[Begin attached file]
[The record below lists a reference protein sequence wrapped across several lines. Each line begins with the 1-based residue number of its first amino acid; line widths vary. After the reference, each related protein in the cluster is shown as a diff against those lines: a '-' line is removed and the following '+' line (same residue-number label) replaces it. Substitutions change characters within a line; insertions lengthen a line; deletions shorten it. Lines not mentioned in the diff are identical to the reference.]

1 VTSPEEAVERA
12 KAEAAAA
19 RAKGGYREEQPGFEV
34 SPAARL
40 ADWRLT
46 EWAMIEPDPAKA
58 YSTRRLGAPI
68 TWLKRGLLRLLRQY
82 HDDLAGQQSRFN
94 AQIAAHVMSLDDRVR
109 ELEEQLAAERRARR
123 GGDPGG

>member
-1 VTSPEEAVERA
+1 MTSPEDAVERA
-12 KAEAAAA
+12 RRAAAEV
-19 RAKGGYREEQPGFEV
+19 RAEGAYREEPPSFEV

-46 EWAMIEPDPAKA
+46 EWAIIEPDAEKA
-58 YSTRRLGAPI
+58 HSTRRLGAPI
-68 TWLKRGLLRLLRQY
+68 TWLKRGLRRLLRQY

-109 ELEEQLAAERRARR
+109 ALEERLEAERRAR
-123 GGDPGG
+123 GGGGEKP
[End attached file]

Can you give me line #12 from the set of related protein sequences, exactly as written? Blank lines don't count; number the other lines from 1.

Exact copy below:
109 ELEEQLAAERRARR